A long-held fascination with leaders causes scholars to overlook followers or, if they think about them, to consider them homogenous (Hughes et al., 1999). As long as one adheres to traditional stereotypes of omniscient leader and passive follower, one precludes the idea that followers may have the same - or some of the same - skills and characteristics as leaders. If one accepts that people may fill both the roles of leader and follower, i.e., that people may be leaders in one situation and followers in another, and that followers and leaders may exchange roles, one may also inquire about the factors that enable a person to fill both roles of leader and follower. Although leader and follower are separate roles that may have role-specific qualities (Hurwitz and Hurwitz, 2009), the roles have some attributes in common (Hollander, 1974, 1992; Hurwitz and Hurwitz, 2009; James, 1995; Lundin and Lancaster, 1990). Leader success and follower success have been attributed to the possession of the same qualities, such as courage, honesty, credibility, self- management, competence, commitment to the organization (Kelley, 1988), a willingness for both leader and follower to demonstrate flexibility and willingness to blend their own skills and traits with the other's (Sevier, 1 999), and even joint participation in creating the organizational vision (Garsten and Bligh, 2008). Research has found support for similarities in characteristics of effective leaders and effective followers in a sample of military academy students (Tanoff and Barlow, 2002) and from the perspectives of senior level executives (Agho, 2009).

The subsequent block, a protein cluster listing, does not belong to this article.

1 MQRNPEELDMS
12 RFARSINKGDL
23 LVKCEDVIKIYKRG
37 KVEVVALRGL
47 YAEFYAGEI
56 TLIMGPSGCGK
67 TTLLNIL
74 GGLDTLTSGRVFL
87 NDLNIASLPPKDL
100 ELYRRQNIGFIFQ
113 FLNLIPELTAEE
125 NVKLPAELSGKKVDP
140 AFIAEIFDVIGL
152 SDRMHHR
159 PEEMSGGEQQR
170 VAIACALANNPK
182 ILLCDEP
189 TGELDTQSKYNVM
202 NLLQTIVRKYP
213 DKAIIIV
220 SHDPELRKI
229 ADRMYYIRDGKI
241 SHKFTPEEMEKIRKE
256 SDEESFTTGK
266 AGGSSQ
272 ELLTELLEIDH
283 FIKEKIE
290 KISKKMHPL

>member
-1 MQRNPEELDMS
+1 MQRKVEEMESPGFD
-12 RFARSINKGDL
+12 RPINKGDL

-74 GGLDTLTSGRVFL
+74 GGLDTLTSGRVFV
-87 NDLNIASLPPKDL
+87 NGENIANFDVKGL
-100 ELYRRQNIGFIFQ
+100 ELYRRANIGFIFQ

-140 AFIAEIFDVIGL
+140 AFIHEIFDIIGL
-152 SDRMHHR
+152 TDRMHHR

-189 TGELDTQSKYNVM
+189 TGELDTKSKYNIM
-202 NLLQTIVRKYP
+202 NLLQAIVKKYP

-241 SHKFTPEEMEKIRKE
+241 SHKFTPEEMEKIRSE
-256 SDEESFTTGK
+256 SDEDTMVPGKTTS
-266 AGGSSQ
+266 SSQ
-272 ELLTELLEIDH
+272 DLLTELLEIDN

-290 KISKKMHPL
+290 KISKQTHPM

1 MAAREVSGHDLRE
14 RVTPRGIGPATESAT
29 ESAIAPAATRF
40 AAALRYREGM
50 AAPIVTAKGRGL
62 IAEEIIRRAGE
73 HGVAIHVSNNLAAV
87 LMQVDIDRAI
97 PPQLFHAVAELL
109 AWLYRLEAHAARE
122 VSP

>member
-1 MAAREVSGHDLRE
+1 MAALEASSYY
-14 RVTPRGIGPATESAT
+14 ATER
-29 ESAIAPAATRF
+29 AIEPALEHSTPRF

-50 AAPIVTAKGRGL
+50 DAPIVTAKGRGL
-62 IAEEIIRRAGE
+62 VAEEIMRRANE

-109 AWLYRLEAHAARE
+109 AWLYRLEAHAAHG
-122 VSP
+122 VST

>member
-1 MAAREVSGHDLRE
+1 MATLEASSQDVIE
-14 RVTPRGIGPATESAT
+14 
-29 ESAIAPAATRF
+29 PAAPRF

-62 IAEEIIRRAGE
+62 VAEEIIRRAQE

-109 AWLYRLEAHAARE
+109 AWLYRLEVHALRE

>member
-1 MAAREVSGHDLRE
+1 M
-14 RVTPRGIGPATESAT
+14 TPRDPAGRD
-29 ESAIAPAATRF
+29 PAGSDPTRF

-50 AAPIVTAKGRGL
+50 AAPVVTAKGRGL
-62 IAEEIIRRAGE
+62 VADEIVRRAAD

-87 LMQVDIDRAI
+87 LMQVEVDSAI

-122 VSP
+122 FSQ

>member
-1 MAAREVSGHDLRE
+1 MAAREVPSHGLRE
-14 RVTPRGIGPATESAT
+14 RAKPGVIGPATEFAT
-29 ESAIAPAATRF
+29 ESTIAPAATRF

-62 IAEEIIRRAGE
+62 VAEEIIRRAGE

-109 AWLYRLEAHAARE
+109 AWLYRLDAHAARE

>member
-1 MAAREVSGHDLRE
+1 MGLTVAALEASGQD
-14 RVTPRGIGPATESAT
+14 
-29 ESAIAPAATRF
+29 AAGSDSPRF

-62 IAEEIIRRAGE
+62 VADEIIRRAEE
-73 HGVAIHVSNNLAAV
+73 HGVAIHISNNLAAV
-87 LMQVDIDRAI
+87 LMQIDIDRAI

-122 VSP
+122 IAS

While it will be important to also study leaders' interest in behaving in followerlike ways, this paper examines the extent to which followers behave like leaders and thus have the ability to take on their roles. This research is not the first in this vein as the substitutes for leadership literature has also made this connection. However, it may be the first to do this from the perspective of the followership literature. By framing the research in the context of followership, this study draws on measurement approaches and methodological tools that offer new findings and that provide new promise for further research.
In summary, this study examines whether followers exhibit performance characteristics commonly attributed to leaders. This study also presents a model of specific leader and follower behaviors that suggests that followers have the capabilities to share roles with leaders.
THEORY AND HYPOTHESES